MY WORD: A story of life after death

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By Duanne B. Puckett

Eight years ago, Jessica Stivers had a dream, she said, that included a former classmate, Tylan Smither. “We met when we were four years old and attended the old Cropper Elementary,” she said.


They had similar friends at Shelby County High School but never dated, even lost track of each other – until eight years ago, when she had the dream, mentioned it to her mother and then ran into Smither and his mother at Cracker Barrel.

“It had been ten years since we graduated from high school, yet we were both at Cracker Barrel at the same time and were not supposed to be – he was leaving as I was coming in,” she recalled. “I assumed he was married but sent him an E-mail. He assumed I was married but sent me an E-mail. That was how it started.”

Stivers and Smither dated almost a year before he surprised her with a wedding proposal the day before Valentine’s Day.

“He didn’t think he would be off and get to see me. He was such a planner so had everything ready,” she said.

That meant a transfer from Lexington to Frankfort with the Department of Transportation so he would be closer.

They became real close Nov. 4, 2006, when they married. “Our interests were so much alike: our beliefs in God, being active in church, like turtles since we like being at home, not having to be entertained and being rather quiet,” she said.

They believed their union was meant to be, especially after the arrival of their son, Cooper, in September 2009. “Tylan was an only child and didn’t want that for Cooper,” she said. A special education teacher at Simpsonville Elementary, they made plans for a second child.

It wasn’t to be.

In August 2011, Smither texted her to say he was going to mow relatives’ yards and then join her for dinner with her parents. Her mother stopped by about 4:30 “with a terrible look on her face.”

He had collapsed. Preliminary findings led to a stroke because he could not speak or move one side of his body. The family rushed to a Louisville hospital, where Stivers said she recalls that “I could tell by their faces that the news was not good. The ER doctor said he probably couldn’t save him.”

He couldn’t.

Smither was just 33 years old.

However, he lives on through his organs, which Stivers donated, “We had talked about death. Knowing we were Christians and that when we took our last breath, we would not need our bodies,” Stivers said.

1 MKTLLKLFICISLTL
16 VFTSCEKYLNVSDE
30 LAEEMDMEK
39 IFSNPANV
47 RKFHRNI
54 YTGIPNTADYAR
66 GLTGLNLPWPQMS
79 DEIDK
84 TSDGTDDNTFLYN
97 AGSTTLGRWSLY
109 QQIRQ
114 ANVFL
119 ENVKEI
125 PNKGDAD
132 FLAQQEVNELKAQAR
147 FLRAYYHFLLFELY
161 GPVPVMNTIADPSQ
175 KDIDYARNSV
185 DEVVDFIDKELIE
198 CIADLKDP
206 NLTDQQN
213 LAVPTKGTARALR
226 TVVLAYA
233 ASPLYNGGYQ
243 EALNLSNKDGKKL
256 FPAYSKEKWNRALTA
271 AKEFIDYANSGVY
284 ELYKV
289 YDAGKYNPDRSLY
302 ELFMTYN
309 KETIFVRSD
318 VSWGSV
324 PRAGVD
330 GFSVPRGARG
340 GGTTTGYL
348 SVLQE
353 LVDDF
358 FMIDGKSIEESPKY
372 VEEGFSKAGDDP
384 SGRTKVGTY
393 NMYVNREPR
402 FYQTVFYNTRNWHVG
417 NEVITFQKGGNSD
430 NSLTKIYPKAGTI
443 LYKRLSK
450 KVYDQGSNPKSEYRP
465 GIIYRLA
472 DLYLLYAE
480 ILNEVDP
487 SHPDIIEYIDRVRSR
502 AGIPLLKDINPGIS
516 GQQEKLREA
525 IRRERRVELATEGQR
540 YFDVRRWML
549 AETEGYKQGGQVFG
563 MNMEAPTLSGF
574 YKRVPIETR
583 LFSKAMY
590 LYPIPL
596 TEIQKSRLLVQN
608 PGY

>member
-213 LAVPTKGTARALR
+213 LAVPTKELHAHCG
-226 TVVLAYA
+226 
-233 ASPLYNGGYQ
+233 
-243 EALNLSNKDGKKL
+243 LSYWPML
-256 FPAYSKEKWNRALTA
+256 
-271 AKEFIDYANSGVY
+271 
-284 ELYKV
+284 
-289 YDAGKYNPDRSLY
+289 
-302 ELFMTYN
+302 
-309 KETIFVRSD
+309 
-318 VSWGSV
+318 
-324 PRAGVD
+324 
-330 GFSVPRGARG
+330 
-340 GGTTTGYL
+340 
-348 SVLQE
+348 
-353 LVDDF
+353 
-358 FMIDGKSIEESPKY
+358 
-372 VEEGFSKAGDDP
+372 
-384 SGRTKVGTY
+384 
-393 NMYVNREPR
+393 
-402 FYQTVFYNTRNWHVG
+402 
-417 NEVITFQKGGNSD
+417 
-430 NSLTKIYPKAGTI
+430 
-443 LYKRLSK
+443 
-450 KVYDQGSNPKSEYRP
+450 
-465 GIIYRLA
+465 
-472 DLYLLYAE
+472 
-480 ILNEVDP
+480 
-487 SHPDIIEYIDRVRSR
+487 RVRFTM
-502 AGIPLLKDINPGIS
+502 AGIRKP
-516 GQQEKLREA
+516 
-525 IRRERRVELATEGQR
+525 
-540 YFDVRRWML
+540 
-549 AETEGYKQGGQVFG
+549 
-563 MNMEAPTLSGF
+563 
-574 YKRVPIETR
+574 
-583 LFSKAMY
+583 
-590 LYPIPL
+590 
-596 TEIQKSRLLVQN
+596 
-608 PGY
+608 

She didn’t think twice when approached about donating his organs. “The best recovery is that you help fifty people. Tylan helped forty-seven,” she said with a smile.

Jessica Smither is now a spokesperson for the Kentucky Organ Donor Association. She was notified of his recipients. “The cornea was implanted within hours of his death and after a year’s checkup, all was well,” she said.

She wrote each recipient through KODA and heard back from one: Ernest who had an accounting business in Eastern Kentucky. He had genetic kidney disease and was on dialysis. He had been on the transplant list nine days when the call came: a 100 percent match. “He even walked to his bed in ICU, which the doctors said was physically impossible,” she said.

All Ernest said he knew about the donor was that he was a male, and he was 33 – the same age as Ernest.

Smither said Ernest, however, told her after they met that ‘’’When I woke up, I knew the donor was a believer. I could feel it. So I accepted Christ three days later.”’

She invited Ernest to a Celebration of Life she hosted on the 1-year anniversary of her husband’s death. There were Chinese sky lanterns on which guests wrote a “pain” they wanted to release.

“They all flew in the direction of Cropper,” she said. “Ernest told me ‘thank you’ was not enough, but I told him it is enough. He questioned whether he was worthy. I didn’t want to put Tylan on a pedestal, but I continued to pray that my pain could help someone else…and I guess it has.”

Her son doesn’t know the connection between his father and Ernest. “He just tells his friends that his Daddy is in Heaven helping Jesus,” she said with a grin, sharing how Cooper continues to look at the family portraits at home that include Tylan. He even attached a note to a balloon to send on Father’s Day. “It also went straight to Cropper,” she said.

In her new role as a KODA ambassador, Jessica Smither said, reflecting when she signs applications that she thinks, “Oh my gosh, I am thirty-four and a widow.”

But she said she realizes that “Tylan would be proud of me. This is so not who I was but I guess now who I am. Would I want Tylan back? Sure! But I know I am a better person.”


Duanne B. Puckett is public relations coordinator at Shelby County Public Schools. You can join the Kentucky Donor Registry by visiting www.donatelifeky.org.